What’s the Point of Pointe?
By Katherine Moore of Dance Informa.
Blisters, stress fractures, taping, padding…these are some of the perks that come with being a professional ballet dancer who dances en pointe for a living. For years and years, ballerinas have endured countless hours of training, some of them painful, in order to perform on stage wearing shoes that feature a hard box around the toes and a rigid sole under the arch of the foot.
Why? What is so special and compelling about dancing en pointe that it makes all the difficulty worth it?
When Louis XIV of France first took the ballets of the courts and put them onstage, women wore heeled shoes when dancing. Standing on toes, even leaping, was not really possible. With the emergence of the Romantic era and a growing artistic trend towards fantasy, audiences wanted to see dancers fly, which dancer and choreographer Charles Didelot first accomplished by introducing partnered lifts and aerial wiring mechanisms that allowed dancers to soar across the stage. Likewise, costuming was changing to allow for more ease of movement and heels were cut off of shoes.
At the same time, the technical, virtuosic demands of dancing ballet were also elevating. Soon, teachers and choreographers became curious as to how the physical body could give the illusion of flight without the aid of wires. Both men and women were asked to perform movements on the tips of their toes, but it was ultimately the women who won out. Although dancers had already begun experimenting with padded shoes to aid standing on their toes, when ballerina Marie Taglioni performed La Sylphide in Paris in 1832, she was dream-like. Standing on her tiptoes, she appeared to glide and float across the stage, and with this, the age of dancing en pointe for women was officially ushered in.
“Pointe work is what we think of when we say ‘ballet,’ no? So it plays not just a role in the ballet world, it is the ballet world,” says Tiffany Hedman of the Boston Ballet.
Pointe shoes have changed a lot over the years. Their materials and shapes have been engineered to suit the ever-growing technical demands of the ballet profession by providing more support and more ease of movement. Still, the arduous process of training for pointe work requires enormous effort at a young age.
Like other professional ballet dancers, Hedman began training early. She started ballet at the age of three, and began pointe around 10 years old. In conjunction with the foot and ankle strengthening she practiced in flat shoes, just putting on a pair of pointe shoes was enough to begin challenging Hedman’s feet.
“Back then…I felt like a foreign object was on my foot, where now, my feet, believe it or not, are most comfortable in a pointe shoe. They are a part of my body when I have them on, they are not just a shoe, they are an extension of me,” she says.
Courtney Lavine of American Ballet Theatre, like Hedman, has the privilege of wearing custom-made pointe shoes by Capezio.
“For a long time I struggled with finding pointe shoes that were the right fit. I have always had extremely long and narrow feet. Some of my friends compare my feet to skis, as a joke of course. Up until I joined ABT, my pointe shoes were always too wide, which made dancing in them more difficult. I finally teamed up with the shoemakers from Capezio and they custom make my shoes to fit my foot,” Courtney explains.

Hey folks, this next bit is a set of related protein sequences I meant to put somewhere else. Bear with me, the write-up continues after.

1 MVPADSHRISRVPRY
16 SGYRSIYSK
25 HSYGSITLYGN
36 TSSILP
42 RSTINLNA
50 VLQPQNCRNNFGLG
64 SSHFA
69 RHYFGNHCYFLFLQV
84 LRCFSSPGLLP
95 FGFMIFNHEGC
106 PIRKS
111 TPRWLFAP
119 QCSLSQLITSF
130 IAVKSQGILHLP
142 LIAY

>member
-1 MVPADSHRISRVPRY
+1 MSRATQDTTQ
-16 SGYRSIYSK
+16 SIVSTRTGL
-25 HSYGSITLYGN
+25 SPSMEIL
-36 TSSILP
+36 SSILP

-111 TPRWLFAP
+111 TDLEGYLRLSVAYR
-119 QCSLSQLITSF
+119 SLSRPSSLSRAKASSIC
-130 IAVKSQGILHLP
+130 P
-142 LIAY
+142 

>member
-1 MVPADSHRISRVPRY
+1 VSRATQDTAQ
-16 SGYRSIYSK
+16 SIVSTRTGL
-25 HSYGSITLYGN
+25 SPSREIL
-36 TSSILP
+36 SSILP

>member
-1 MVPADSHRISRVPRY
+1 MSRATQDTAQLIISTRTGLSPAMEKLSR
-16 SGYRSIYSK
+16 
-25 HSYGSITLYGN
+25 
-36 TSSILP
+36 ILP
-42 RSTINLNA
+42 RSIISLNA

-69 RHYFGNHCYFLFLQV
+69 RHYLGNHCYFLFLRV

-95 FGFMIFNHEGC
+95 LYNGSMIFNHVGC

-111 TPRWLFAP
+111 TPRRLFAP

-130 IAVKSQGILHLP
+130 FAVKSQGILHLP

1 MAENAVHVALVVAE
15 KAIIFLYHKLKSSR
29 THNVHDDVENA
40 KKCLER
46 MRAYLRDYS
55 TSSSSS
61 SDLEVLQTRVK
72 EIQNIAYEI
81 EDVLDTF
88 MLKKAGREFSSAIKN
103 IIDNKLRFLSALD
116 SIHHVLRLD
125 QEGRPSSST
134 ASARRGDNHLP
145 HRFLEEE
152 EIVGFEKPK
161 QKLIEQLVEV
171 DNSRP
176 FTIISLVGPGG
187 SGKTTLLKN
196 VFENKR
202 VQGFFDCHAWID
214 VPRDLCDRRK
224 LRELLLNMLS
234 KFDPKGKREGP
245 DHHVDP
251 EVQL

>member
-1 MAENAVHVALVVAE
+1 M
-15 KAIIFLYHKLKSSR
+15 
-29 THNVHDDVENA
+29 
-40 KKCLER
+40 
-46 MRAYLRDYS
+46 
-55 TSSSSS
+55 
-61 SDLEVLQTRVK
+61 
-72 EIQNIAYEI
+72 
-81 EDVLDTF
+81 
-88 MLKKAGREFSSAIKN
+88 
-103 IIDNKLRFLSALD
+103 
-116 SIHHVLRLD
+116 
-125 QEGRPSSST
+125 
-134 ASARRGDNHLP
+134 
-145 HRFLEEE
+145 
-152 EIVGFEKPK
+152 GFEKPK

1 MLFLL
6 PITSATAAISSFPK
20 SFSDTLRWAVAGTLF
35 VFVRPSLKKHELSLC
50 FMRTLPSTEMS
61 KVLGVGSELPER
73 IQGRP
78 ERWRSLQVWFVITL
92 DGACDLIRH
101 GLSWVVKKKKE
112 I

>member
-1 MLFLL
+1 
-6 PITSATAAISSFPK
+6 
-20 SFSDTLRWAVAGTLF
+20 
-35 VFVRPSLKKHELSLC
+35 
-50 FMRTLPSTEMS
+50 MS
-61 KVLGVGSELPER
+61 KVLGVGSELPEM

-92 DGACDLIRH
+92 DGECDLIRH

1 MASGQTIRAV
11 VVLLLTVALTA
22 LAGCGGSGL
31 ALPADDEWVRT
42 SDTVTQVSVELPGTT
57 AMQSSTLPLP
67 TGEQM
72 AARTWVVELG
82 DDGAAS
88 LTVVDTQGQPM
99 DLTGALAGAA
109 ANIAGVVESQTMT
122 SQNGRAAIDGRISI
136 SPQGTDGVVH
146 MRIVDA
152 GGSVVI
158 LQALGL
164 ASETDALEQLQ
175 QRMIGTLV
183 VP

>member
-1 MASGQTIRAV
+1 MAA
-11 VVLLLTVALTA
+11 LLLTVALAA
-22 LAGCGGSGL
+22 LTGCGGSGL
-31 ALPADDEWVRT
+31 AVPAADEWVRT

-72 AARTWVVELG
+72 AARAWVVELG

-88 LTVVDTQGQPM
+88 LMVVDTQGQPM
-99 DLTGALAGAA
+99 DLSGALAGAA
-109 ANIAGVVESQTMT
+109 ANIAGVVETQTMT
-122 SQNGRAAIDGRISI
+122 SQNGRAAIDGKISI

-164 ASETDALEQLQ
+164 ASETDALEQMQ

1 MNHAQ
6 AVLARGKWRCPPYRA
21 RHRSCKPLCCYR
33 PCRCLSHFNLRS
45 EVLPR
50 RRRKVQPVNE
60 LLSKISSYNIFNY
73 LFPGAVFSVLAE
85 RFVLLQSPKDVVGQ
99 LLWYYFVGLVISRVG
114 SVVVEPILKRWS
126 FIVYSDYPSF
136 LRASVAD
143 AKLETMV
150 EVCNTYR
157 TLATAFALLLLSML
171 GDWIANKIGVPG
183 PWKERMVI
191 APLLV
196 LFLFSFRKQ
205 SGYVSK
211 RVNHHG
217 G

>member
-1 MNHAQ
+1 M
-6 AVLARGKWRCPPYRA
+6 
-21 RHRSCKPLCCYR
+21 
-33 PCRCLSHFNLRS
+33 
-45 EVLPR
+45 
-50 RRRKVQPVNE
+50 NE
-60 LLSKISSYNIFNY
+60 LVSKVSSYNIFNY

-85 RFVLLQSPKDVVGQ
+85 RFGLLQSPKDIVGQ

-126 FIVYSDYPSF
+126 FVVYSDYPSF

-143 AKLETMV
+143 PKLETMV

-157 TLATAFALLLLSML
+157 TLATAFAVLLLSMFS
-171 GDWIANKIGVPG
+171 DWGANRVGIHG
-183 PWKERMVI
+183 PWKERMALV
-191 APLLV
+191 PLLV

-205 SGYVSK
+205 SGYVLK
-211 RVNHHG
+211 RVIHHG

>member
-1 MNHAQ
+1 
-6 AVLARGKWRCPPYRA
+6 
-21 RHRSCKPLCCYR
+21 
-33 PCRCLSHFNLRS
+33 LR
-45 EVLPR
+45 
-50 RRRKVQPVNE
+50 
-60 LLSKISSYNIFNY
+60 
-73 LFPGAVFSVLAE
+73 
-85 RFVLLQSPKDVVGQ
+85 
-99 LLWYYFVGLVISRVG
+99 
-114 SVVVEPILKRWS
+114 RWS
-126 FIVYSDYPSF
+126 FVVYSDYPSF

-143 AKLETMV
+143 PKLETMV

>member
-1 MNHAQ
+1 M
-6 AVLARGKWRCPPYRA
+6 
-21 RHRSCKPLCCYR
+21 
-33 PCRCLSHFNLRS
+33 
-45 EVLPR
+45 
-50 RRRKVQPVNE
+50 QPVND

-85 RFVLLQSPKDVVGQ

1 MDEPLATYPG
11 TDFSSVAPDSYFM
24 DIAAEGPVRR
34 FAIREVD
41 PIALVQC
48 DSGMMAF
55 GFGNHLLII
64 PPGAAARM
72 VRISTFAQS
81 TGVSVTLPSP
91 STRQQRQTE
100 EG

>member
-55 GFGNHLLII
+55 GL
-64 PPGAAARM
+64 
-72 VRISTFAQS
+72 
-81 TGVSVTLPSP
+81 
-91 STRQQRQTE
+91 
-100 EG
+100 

Once a dancer finds the right fit, how can dancing en pointe communicate something different than dancing in flat shoes or even barefoot? According to Hedman, dancing flat emphasizes weight where dancing en pointe emphasizes lightness, and it requires that the dancer is more grounded into the floor.
She says, “I personally … find flat work harder at this point in my career. I have done a piece by Jiří Kylián called Petite Mort where we are in bare feet. That took quite some time for me to get use to! We dance on marley floor, so it is a bit sticky with just your bare feet. I felt really exposed, and it caused me to take a much different approach.”
To Hedman, pointe shoes are an essential part of her artistry as a professional.
“I think [pointe work] communicates elegance, beauty, gracefulness, a sense of being in a dream. It is not the norm in life so it gives a sense of mystery to the audience; it represents beauty. For dancers, it is what allows us to express ourselves. A businessman may use a pen to communicate, and we use our body and our pointe shoes. It makes you feel regal and you have to match that in your artistry,” she says.
However, Lavine acknowledges that choreography for pointe has changed throughout the years to encompass more ideas than just the dream-like regality in which it began.
“Now dancers and choreographers use pointe work to communicate so much more. New tricks have been created and people are continuously figuring out new ways to make pointe work interesting. Yes, pointe shoes still allow dancers to dance with a light airiness, but in the 21st century pointe shoes are even more important to the art of ballet than ever before.”
Clearly, pointe work is still an integral part of the ballet world. To dancers, choreographers and audiences alike, it is difficult to imagine ballet without pointe.
The power of pointe work can even be relevant to students who are not planning on a professional ballet career.
Hedman says, “As pointe work is obviously an unnatural thing that we try to make look natural, it forces you to be more aware of your body. It improves coordination, but most importantly, pointe work is not something you can do without dedication. In any area of life, learning discipline and being totally committed to a project will always be worth your while... Pointe work definitely isn't easy so if you can master that, you can master anything!”
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